I have chronic horrible panic attacks and often times they feel identical to auras. I feel and see the same things. How many of you also experience this?
I can only tell you my experience. I have had hundreds of seizure auras that usually include fear, dread, or a sense of doom. Seizure auras are now classified as seizures known as simple partial (focal aware) seizures. Mine last seconds to 2 minutes and usually include other specific symptoms, while my doctor said panic attacks usually last at least 5-10 minutes. I hope you get this worked out and under control with your doctor soon so you don't have to suffer so much.
Jonsongs i have those same feelings. Kinda thought maybe they were panic attacks or side effects of my medications. But the specialist i am now seeing asked me about how my "episodes" as i called them because they were not like the full blown ones i have and he said that that was probably simple partials. I know my daddy has panic attacks. But i dont breathe fast or anything like that. Just a prickly feeling all over, fast heart rate, and feeling like something really bad is about to happen.
My aura is my thumb having a twitch feeling or like an electric shock
(This happens everyday)
Those are my partials
Only last one second
(I know, sounds silly,but they come with a heart drop feeling,because it reminds me of my seizures,which suck)
I went through a phase where
I would wake in panic..my hands would sweat..my heart would beat so fast .. and my thumb would keep twitching and definitely the feeling of doom.fear .
And i would breathe deeply hoping it doesnt become a grandmal
Because thats how my big seizures progress (the stronger my aura,the more likely i will have a seizure)
That feeling would last about 3 mins...
Btw when i freaked out, it did become a seizure so now ive learnt i need to calm myself.
Google a paper called "Temporal Lobe Epilepsy Differential Diagnoses" posted on the emedicine.medscape website and read the first paragraph titled "Diagnostic Considerations Panic disorder." Also, I have found that many doctors, healthcare workers, and even people with epilepsy are not aware that seizures classifications were completely revised in 2017 by the ILAE. I recommend anyone looking for seizure information to review the new classifications and find a neurologist that keeps up with times.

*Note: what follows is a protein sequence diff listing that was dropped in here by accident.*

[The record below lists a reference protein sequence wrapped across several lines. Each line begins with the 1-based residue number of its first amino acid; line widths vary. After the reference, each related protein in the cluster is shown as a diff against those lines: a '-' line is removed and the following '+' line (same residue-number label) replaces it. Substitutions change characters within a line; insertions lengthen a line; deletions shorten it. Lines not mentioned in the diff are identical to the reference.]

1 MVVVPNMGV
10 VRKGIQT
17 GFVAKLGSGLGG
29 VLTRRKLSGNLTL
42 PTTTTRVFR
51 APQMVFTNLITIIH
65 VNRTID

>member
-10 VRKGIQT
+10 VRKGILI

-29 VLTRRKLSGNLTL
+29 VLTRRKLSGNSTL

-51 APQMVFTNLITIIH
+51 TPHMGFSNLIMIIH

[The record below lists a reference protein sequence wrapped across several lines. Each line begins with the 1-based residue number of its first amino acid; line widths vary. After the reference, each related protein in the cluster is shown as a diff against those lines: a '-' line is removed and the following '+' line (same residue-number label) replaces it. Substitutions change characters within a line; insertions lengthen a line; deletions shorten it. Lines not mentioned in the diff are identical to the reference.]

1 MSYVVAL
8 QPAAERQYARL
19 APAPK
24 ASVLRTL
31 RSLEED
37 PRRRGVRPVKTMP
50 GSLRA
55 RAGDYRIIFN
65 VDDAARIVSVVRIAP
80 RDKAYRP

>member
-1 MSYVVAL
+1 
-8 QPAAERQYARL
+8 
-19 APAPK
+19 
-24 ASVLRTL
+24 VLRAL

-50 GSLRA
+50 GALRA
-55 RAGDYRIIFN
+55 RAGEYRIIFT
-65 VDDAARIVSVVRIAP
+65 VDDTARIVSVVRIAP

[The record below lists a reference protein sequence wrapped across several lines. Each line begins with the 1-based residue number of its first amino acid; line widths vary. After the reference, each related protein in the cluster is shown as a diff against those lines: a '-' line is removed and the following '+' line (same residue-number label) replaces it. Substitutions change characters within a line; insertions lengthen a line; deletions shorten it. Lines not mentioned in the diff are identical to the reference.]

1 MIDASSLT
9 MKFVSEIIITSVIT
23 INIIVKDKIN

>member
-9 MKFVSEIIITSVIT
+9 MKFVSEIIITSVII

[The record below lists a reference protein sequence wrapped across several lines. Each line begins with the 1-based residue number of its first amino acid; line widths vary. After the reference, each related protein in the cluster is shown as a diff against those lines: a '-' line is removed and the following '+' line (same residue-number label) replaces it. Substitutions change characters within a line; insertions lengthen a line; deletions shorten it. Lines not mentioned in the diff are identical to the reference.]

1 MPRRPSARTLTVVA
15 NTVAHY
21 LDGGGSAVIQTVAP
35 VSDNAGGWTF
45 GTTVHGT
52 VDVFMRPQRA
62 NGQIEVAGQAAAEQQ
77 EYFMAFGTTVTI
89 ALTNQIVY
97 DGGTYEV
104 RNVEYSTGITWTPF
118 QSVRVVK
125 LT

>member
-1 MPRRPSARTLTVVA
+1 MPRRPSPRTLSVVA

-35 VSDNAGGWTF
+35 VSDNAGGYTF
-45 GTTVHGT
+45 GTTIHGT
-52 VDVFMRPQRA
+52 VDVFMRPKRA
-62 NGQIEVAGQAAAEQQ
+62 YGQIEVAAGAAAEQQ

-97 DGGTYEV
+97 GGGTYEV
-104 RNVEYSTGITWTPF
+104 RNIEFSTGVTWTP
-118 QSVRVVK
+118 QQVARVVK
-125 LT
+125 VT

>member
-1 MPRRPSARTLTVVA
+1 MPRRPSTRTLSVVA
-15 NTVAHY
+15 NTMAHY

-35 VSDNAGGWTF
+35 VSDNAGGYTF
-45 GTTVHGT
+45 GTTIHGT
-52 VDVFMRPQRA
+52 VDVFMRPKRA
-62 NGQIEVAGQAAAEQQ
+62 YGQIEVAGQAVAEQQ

@A MyEpilepsyTeam Member Thanks for the article reference! All great advice (regarding keeping up with the current classifications and having a neurologist who is), but the problem in the US (and probably in many other parts of the world because of the costs of schooling and of insurance to practice medicine, there is a crisis in the shortage of doctors (and definitely specialists like neurologists), thus many people not living in or near a large city do not have the option to find a neurologist who is young and up with the latest research and data with regards to epilepsy, seizure disorders, etc. Some people cannot find a neurologist at all. My neurologist is at least in his late 60s, and he is overwhelmed by having to be part of a medical association that has been gobbled up by Steward, thus doctors are supposed to be seeing patients like they are working in a fast-food restaurant to make sure that they can crank out seeing enough to make it more profitable for the for-profit company Steward. After my previous neurologist was forced to retire because of many errors from Alzheimer's, my current has been the only neurologist at this large medical group in Southeastern Massachusetts for 15 years (they had a young neurologist join and then quickly leave years ago and only this year have they finally added a new neurology department this year.
I am trying to get a new neurologist at Massachusetts General Hospital, but this will require my older sister to take a day off from work (elementary school teacher) whenever I get an appointment. Many do not have the option of a big sister/brother, significant other or adult child to provide transportation to the regional big city to have access to a neurologist who is up with the times. And, even with all of the research I did while I was working at the Treadwell Health Science Library at Massachusetts General Hospital for 14 years (2000 - 2014), and thus also know how to get the latest information, it comes down to memory recall (unless I happen to have notes in front of me) to remember the latest name the medical profession has for partial seizures and many of the other seizures. There are many others on here who do not have that level of experience and are on this site for being to be able to converse with friends who know exactly how they feel, so please stop grading people when they forget the new names for their seizure type. Are you commenting on spelling and grammar, etc. too?
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